We’ve teamed up with Adorama to bring you a new series of photography tutorials called “Master Your Craft” to be featured on their YouTube Channel. Subscribe to see more of our videos on their channel throughout the next couple of months that will cover photography, lighting, posing, and editing education to help you hone your skills and master your craft.
Portrait Photography Posing Tips: Let’s Analyze this Shot!
In this episode, we are breaking down this couple’s photo taken just minutes apart in the exact same location with the exact same camera settings and edited with the exact same Lightroom preset. We will analyze the pose and timing to determine what makes the photo on the right more flattering than the left.
Let’s breakdown this image, section by section, to see just why one is more flattering than the other. These images were shot just minutes apart as the tide was rolling in at Laguna Beach, which is the first big difference that you can see that makes these images seem world’s apart but trust me it was just about waiting for the opportune moment. Before we walk through this, you’ll have to understand our C.A.M.P. Framework:
- Composition: What do we want our scene to look like? Where do we want the camera to be? What’s the angle? What do we want our subjects to be doing?
- Ambient Light Exposure: Choose the intention of the scene. Do we want a dramatic image (darkening the ambient light and using more flash) or do we want a softer image (brightening the ambient light and using a more natural power of flash)?
- Modify/Add Light: Are your subjects visible in the frame or do they need to be chiseled out? Do you need to add an additional light source?
- Pose & Photograph: Take your shot!
Composition: Walk the Scene
Put the camera down, walk the scene and scout out what angle and location work best for your shot. Being by identifying your light sources which will help you select an optimal angle that is flattering for your subjects. I got up a little higher to see what vantage point that would give me and it ended up being worth it – our final image shows the horizon line, tide pools further in the back and the entire ground of tide pools surrounding the couple. This gives us some room to allow water to come in either in the background or around the couple to add more interest.
Camera Settings: Maximizing Dynamic Range
For this shoot, we were using a Canon 5D Mark IV with a Sigma 24mm Art Lens. Since I am shooting wide and we have such a busy scene, I want to stick to a shallow depth of field, so I chose an aperture of f/1.4. Once we decide our aperture we can dial in our ISO to maximize dynamic range in our scene and make sure we are preserving all of the information in our shadows and highlights. With our ISO at 50, we can then dial in a shutter speed of 1/8000th. These settings, as you can see from the video, are identical in both images (both our test shot and our final image). But what else can make such a vast difference between the two?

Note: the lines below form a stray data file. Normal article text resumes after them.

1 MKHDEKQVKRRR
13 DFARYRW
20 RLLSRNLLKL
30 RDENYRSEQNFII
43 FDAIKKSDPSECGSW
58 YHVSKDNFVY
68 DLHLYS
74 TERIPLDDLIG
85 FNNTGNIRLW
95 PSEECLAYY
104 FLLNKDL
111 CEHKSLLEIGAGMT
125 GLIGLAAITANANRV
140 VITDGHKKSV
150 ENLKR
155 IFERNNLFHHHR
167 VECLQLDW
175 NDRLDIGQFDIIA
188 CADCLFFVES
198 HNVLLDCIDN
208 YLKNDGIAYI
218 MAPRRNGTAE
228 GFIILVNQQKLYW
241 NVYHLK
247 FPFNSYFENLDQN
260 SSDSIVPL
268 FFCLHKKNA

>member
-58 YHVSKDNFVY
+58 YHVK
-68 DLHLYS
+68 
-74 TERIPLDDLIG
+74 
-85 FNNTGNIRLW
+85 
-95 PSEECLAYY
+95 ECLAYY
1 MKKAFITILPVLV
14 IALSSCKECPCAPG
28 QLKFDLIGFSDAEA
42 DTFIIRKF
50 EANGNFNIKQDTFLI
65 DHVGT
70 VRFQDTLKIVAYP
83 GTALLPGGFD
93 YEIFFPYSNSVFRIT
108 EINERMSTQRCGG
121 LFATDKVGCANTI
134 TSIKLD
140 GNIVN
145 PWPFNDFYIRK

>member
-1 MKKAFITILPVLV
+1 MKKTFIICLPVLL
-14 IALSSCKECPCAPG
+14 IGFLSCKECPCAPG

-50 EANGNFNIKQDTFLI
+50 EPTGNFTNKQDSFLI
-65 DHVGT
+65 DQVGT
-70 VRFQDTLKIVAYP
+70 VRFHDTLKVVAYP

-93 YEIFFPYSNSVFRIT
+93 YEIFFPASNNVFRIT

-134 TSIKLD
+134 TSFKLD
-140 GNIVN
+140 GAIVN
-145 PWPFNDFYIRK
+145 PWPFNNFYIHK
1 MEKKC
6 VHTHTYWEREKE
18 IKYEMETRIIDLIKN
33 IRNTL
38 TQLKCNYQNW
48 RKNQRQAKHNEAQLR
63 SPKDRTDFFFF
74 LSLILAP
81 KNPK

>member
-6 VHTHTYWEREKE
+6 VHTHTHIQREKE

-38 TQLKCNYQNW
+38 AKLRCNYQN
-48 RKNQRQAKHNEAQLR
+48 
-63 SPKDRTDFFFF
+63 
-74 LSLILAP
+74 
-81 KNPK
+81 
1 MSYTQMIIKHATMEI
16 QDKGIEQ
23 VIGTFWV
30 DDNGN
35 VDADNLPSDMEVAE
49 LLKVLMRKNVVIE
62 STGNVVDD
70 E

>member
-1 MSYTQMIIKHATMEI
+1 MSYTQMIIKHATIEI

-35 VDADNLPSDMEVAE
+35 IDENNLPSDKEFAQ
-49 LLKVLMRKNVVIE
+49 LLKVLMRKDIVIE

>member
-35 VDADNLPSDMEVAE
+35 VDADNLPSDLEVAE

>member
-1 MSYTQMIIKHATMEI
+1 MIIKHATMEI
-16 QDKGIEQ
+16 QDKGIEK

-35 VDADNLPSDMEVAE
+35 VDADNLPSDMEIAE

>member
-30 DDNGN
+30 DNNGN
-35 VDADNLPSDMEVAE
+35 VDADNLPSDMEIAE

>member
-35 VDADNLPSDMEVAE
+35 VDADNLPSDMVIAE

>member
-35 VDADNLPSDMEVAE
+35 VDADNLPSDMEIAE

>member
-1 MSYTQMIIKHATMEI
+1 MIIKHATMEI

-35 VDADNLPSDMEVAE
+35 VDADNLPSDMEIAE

Lighting: Finding Flattering Light
After placing our subjects in the desired location and dialing in our ambient light exposure we come up with a shot that looks like this. Although this image was shot in natural light, the sun is acting as our key light source which means there is still light direction to pay attention to. Right now the way the subjects are placed the sun is acting as a rim light, only highlighting one side or edge of their bodies.
Our secondary light source comes from the sky as a fill light, which fills blue light into the scene in the shadows and you can see some of that in the reflections in the tidepools. If you take a look at the video you’ll see we have a third light source – a sand-colored rock wall just to camera right that is acting as a bounce reflector, pushing out warm gold fill light. And just when you thought that was it, we have a fourth light source that is purely based on timing – the waves/tidewater coming in. The biggest difference between our first test shot and our final image is that the entire area was filled with water once the tidal wave came in which catches all three light sources and reflects it onto the couple. Now that we’ve clarified our light sources, what is the best way to pose the couple to give them the most flattering light? See our next section for portrait photography posing tips that best utilize our defined light sources.
Pose: What Makes the Difference?
In a previous episode of ‘Master Your Craft’ we covered our Foundation Posing Framework, designed to give you 5 failproof foundational poses for any couple. Here we chose to do a stacked pose with her back in front of his chest so that the light mainly hits her face and body, separating her out. I go into more detail on the exact cues I gave her to get into this pose so make sure you watch the full video tutorial up above. For more portrait photography posing tips make sure you check out our Complete Posing Workshop or our FREE Couples Posing Guide.
Post Production: The Final Touch
We processed both of these images with the Visual Flow Modern HDR Natural Preset in Lightroom and you can use the slider to see that the exact same settings were applied but the timing of the wave coming in truly made the difference and gave the entire image a boost in brightness. There were no additional exposure adjustments so that you could see the true difference a pose makes.
We hope you enjoyed this video and lesson on portrait photography posing tips – catch our next episode of Mastering Your Craft on Adorama’s YouTube channel next Friday!